City guesthouse with gusto
Rooms: Five. Rates: from £80. Perfect for… Shopaholics, action-seekers, seafood fans. Packing tips: good walking shoes. Edinburgh is a city full of hills and many attractions to get round. And it’s always a good idea to prepare for all weather conditions: it can be warm, cold, dry, rainy – all in the same day.
One of Ardmor House’s more heart-warming selling points is its resident hound, Lola. This shaggy-haired (but well behaved) character, and his owners Robin and Colin of course, are partly what makes this five-roomed restored Victorian terrace in the heart of Edinburgh such a special place to stay. A small staircase winds up to lovely, high-ceilinged rooms, where crisp bedsheets and understated decor provide a neutral backdrop for vibrant touches such as red-velvet lampshades. A great base to discover the many sights of Edinburgh, Ardmor House is located on the way to Leith, the up-and-coming dockland area transformed in recent years into a hub of buzzing bars and acclaimed fish restaurants. When it comes to a leisurely breakfast, stay put at Ardmor. Here in the dining room bay windows stream in light from a dewy view of Pilrig Park. Peruse the papers (and a handily supplied weather forecast), with Robin’s celebrated scrambled eggs and a full Scottish breakfast – the latter alone being worthy of his establishment's four-star rating. If it’s retail therapy you’re after, Ardmor is the perfect city-break base. For luxury labels, head for Multrees Walk on St Andrew’s Square, home to Harvey Nichols, Louis Vuitton, Giorgio Armani et al. For vintage finds, second-hand emporium WM Armstrong and Sons on the Grassmarket does a neat line in kilts and cashmere. For iconic wee gifties, cruise the Old Town’s specialist shops for Highland dress and bags of deliciously crumbly Edinburgh rock. For that traditional Scottish tipple, visit Royal Mile Whiskies on the High Street. And if that all sounds too much like hard work, as a guest at this boutique bed and breakfast you also get a discount at the nearby Holmes Place health club, which has a pool, Jacuzzi, steam room and sauna. City life doesn’t get more soothing.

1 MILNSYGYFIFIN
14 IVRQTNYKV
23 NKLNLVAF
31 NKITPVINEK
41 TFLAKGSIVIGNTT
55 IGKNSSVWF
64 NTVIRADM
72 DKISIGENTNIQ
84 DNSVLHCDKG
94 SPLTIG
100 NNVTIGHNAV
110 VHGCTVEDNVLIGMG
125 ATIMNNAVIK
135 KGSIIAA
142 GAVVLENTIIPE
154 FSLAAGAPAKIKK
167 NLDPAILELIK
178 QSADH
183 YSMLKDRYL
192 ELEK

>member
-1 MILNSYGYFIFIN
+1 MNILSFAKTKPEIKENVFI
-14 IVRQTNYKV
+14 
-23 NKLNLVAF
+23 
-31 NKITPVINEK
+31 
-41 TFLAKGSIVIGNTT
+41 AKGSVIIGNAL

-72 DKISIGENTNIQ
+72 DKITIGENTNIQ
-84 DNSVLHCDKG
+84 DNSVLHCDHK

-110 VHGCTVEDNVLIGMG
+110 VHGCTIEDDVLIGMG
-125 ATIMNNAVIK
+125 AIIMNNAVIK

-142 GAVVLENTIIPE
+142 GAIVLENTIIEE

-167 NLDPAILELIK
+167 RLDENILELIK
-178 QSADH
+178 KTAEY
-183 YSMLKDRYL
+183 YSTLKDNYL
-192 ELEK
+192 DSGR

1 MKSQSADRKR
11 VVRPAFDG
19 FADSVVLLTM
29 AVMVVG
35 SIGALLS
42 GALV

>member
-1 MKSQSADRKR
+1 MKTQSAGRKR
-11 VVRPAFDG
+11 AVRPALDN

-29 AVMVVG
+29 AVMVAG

6. THE BATH ARMS Horningsham, Warminster, Wiltshire, UK
Ivy-clad inn on Bath's Longleat estate
Rooms: 15. Rates: from £80. Perfect for… Families, animal lovers, one-night awayers. Packing tips: DVDs and dressing gowns if you have room in the weekender.
When it comes to an inn on one of the UK’s most well known, grandest estates, it’s hard to know whether to expect lodgings grand or humble. At the Bath Arms, there’s a perfect dash of both. Masquerading as a discreet country pub, this country boutique hotel offers stylish serenity on the Marquess of Bath's leafy land. Longleat House and Safari Park are on your lap, so where better to go with kids in tow? But don’t worry if you don’t fancy any nippers tagging along on your much needed weekend away – super-stylish and intimate, the Bath Arms is also the perfect bolthole for couples. Dispense with thoughts of pomp-and-ceremony arrivals: check-in here consists of a casual handing over of keys and G&Ts at the bar. Then it’s up the wonky stairs to your boudoir, ducking low-ceilings along the way. Or go for a snoop and find the retro skittles alley with its come-hither leather armchairs and late-night whisky promise. Rooms are all individual, but a favourite is Bird in the Hand, a gorgeous double in chalky French tones where a huge Louis XV bed, matching nightstands and a writing desk perch delicately under sloped old ceilings, a world away from ordinary country-pub bunk-ups. Things get especially elegant in the scarlet-draped restaurant, where chandeliers and candlelight ramp up the romance. And with locally brewed ales and delicious regional fare on the menu, you don’t need to stray for food and drink. If you fancy some pampering during your stay, book a spin in the Hip Bath micro spa – the holistic treatments using organic products pack a punch. As well as its contemporary stylings and chocolate-box setting, when it comes to adventures outdoors, not many inns can brag that guests have ostriches, lions and lamas right under their noses. It’s not often a UK hotel review comes with a word of warning that involves monkeys, but drivers, watch those cheeky characters. A spell at the Bath Arms will soon have you ditching any stress, but that’s not all it might relieve you of. Keep your eye on the car aerial.